Wednesday, December 14, 2011

 

Ancient Nahuatl Poem - Song at the Beginning

The following is an example of 16th century Nahuatl poetry, after the Conquest and probably, by subject matter, composed by a convert to the Christian faith. The Nahuatl language was one of the Aztec languages of Central Mexico. The title, before translation, of course, would be "Cuicapeuhcayotl", or, in English...

Song at the Beginning

1. I am wondering where I may gather some pretty, sweet flowers. Whom shall I ask? Suppose that I ask the brilliant humming-bird, the emerald trembler; suppose that I ask the yellow butterfly; they will tell me, they know, where bloom the pretty, sweet flowers, whether I may gather them here in the laurel woods where dwell the tzinitzcan birds, or whether I may gather them in the flowery forests where the tlauquechol lives. There they may be plucked sparkling with dew, there they come forth in perfection. Perhaps there I shall see them if they have appeared; I shall place them in the folds of my garment, and with them I shall greet the children, I shall make glad the nobles.

2. Truly as I walk along I hear the rocks as it were replying to the sweet songs of the flowers; truly the glittering, chattering water answers, the bird-green fountain, there it sings, it dashes forth, it sings again; the mockingbird answers; perhaps the coyol bird answers, and many sweet singing birds scatter their songs around like music. They bless the earth pouring out their sweet voices.

3. I said, I cried aloud, may I not cause you pain ye beloved ones, who are seated to listen; may the brilliant humming-birds come soon. Whom do we seek, O noble poet? I ask, I say: Where are the pretty, fragrant flowers with which I may make glad you my noble compeers? Soon they will sing to me, "Here we will make thee to see, thou singer, truly wherewith thou shalt make glad the nobles, thy companions."

4. They led me within a valley to a fertile spot, a flowery spot, where the dew spread out in glittering splendor, where I saw various lovely fragrant flowers, lovely odorous flowers, clothed with the dew, scattered around in rainbow glory, there they said to me, "Pluck the flowers, whichever thou wishest, mayest thou the singer be glad, and give them to thy friends, to the nobles, that they may rejoice on the earth."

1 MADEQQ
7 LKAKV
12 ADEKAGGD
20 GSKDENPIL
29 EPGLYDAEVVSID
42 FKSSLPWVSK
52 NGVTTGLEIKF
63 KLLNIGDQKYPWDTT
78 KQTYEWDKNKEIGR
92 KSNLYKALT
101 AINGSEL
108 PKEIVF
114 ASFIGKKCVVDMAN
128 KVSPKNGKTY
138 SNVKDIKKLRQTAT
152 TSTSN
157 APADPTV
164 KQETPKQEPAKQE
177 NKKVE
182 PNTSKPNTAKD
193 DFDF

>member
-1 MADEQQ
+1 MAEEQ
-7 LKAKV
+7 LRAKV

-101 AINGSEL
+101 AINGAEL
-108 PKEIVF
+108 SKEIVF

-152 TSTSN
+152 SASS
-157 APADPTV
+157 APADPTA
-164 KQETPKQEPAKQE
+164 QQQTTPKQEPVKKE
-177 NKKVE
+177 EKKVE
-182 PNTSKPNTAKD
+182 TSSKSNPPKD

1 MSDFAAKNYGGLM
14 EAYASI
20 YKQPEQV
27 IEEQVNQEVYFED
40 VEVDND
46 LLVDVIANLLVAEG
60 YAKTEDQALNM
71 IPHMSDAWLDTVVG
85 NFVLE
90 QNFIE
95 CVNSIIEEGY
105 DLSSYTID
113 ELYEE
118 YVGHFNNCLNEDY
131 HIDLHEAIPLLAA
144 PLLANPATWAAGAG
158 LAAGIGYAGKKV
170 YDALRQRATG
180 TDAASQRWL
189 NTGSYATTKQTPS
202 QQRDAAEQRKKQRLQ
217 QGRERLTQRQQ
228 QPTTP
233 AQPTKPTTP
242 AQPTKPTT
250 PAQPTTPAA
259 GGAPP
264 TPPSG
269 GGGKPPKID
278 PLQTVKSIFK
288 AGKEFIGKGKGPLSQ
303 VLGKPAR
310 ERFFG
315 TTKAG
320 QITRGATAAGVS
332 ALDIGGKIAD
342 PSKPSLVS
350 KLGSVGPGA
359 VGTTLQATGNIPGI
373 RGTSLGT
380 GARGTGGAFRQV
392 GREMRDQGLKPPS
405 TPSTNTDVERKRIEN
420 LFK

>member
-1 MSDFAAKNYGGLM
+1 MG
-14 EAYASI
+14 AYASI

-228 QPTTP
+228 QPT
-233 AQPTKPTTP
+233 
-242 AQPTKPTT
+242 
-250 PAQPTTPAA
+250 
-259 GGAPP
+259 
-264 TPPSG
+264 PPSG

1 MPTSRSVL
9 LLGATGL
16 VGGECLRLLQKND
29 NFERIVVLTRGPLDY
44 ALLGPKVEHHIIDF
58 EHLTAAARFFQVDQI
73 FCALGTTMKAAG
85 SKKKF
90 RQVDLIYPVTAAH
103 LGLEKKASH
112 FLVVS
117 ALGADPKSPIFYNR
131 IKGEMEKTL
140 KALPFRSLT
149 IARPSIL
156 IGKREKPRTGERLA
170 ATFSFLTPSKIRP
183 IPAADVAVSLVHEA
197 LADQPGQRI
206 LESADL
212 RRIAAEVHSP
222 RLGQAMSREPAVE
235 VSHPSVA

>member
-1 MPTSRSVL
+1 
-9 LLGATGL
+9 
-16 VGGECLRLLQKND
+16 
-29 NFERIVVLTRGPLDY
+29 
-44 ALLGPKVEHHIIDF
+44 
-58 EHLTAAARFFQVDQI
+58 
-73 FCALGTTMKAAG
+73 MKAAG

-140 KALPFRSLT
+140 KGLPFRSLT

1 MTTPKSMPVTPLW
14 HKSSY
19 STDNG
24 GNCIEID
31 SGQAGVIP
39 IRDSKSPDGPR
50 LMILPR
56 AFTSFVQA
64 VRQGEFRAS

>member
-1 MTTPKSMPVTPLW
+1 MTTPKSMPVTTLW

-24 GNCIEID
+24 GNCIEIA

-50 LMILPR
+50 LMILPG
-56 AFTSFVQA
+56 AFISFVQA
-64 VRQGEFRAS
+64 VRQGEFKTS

5. So I gathered in the folds of my garment the various fragrant flowers, delicate scented, delicious, and I said, may some of our people enter here, may very many of us be here; and I thought I should go forth to announce to our friends that here all of us should rejoice in the different lovely, odorous flowers, and that we should cull the various sweet songs with which we might rejoice our friends here on earth, and the nobles in their grandeur and dignity.

6. So I the singer gathered all the flowers to place them upon the nobles, to clothe them and put them in their hands; and soon I lifted my voice in a worthy song glorifying the nobles before the face of the Cause of All, where there is no servitude.

7. Where shall one pluck them? Where gather the sweet flowers? And how shall I attain that flowery land, that fertile land, where there is no servitude, nor affliction? If one purchases it here on earth, it is only through submission to the Cause of All; here on earth grief fills my soul as I recall where I the singer saw the flowery spot.

8. And I said, truly there is no good spot here on earth, truly in some other bourne there is gladness; For what good is this earth? Truly there is another life in the hereafter. There may I go, there the sweet birds sing, there may I learn to know those good flowers, those sweet flowers, those delicious ones, which alone pleasurably, sweetly intoxicate, which alone pleasurably, sweetly intoxicate.

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